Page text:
Walk It Off

In a quote by Thomas Jefferson he said, "Walking is the best possible exercise. Habituate yourself to walk very far." From my perspective as I write this today, I couldn't agree more! However, as an avid "runner" of well over 40 years I would have objected to this quote up until about 5 years ago, based purely on my former attitude that running is a superior form of exercise to walking. However, since about my 55th birthday, and having logged well over 40,000 miles of running, my feet have encouraged me to look at this from a new perspective.


I began distance running at age 11, and have also played literally thousands of games of basketball, which is a high impact running sport on your feet. I am here to tell you now that I am feeling every mile and every jump stop, in the joints of my feet. While my condition is in no way debilitating, I would rather that the joints in my feet and toes did not ache so much! I don't think that I would have ever played one less game of basketball (a sport that I still love to play and coach), however, if I could go back in time, I would cut my running miles at least in half, in exchange for walking those miles instead. Hindsight is so awesome.


I want to be crystal clear that I am in no way criticizing running! If you want to compete in most any sport, running is likely to be at the core of your conditioning program. What I am saying though, is that if you are out pounding the pavement mile after mile in order to control your weight and improve your health (as I did), I agree with Thomas Jefferson, that walking is the best possible exercise.


First and foremost, it is now accepted research that brisk walking is more effective at reducing bodyfat than running. Not to get too technical, but your heart rate at a brisk walk is in a better fat burning zone, than it is in the higher heart rate zone of running. That said, if you want to compete in a 5K, of course you will need to run! However, if you are simply looking to shed extra pounds of bodyfat and improve your overall health, then I suggest that you "walk it off".


Walking not only reduces bodyfat, but it creates less likelihood of injury to your knees and feet. Walking is a moderately low impact exercise that moves your lymph fluid, elevates your heart rate, pumps your blood, and expands your lungs with fresh air. Walking also exercises your muscles very nicely, do not underestimate the exercise value that you will experience from a brisk walk.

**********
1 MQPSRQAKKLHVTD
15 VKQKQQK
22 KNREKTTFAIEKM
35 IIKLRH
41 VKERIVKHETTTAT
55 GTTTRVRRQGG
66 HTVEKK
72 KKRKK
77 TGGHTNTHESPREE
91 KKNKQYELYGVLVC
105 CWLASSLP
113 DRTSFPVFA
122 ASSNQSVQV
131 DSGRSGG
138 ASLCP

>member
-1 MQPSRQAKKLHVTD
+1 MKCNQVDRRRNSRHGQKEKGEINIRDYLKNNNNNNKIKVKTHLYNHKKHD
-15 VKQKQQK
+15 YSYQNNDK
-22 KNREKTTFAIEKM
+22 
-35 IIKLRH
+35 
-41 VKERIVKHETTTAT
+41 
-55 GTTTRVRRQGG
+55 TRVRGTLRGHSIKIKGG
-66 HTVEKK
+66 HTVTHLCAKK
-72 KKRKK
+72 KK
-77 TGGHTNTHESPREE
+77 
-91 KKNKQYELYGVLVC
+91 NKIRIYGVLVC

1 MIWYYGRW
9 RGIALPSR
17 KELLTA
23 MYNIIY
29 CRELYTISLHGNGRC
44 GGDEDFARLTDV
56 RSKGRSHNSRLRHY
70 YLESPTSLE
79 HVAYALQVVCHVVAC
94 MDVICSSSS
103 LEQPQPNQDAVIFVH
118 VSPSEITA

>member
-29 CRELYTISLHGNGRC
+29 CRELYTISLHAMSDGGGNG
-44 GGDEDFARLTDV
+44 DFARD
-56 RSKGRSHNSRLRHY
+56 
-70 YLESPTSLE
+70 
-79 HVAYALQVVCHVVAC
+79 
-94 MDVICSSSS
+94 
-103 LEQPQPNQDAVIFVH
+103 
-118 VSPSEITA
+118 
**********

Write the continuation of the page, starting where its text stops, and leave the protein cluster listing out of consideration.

Aside from the physical benefits of brisk walking, there are also benefits to your mind and psychological well being. Since walking is not as physically exhausting as running, there is more opportunity to enjoy the sights and sounds of your trek. If you walk with a friend or in a group, it can also be an enjoyable social exercise time. However, maybe you prefer the solitude of your walking time, in which case it can literally become your "moving meditation" time. Either way, as you walk, your body is releasing its natural "feel good hormones" such as dopamine, serotonin, endorphins, and oxytocin. So … the benefits of your walk are not limited to your physical body, but also include your psychological and emotional well being!


So what is a brisk walk? As a rule of thumb, I define a brisk walk as a normal walking motion with a slightly longer step, and a faster pace. A brisk walk should cause you to breathe just enough to make it challenging to carry on a normal conversation. You know, it's like you have to catch your breath just a bit to talk. A brisk walk may also cause you to have some slight perspiration on your forehead. If you want a heart rate target, you should consult with your personal doctor, as there are many variables to consider. I personally like to be at 120 bpm for a brisk walk. A brisk walk is not a leisurely stroll. A brisk walk is not a Power Walk … which will be the subject of a future Blog.


Bottom line, don't underestimate the value that brisk walking has on your health. You do not need to exercise like a world class athlete to improve your health. Over time, a daily brisk walk of 20 to 30 minutes can improve almost every aspect of your life. Invest in a good pair of walking shoes, and get started. If you feel the need to consult with your personal physician, by all means do that before you begin your walking routine. As always, I also recommend that you support your immune system and overall body health with a high quality nutritional supplement, such as the HealthPak. Happy Trails!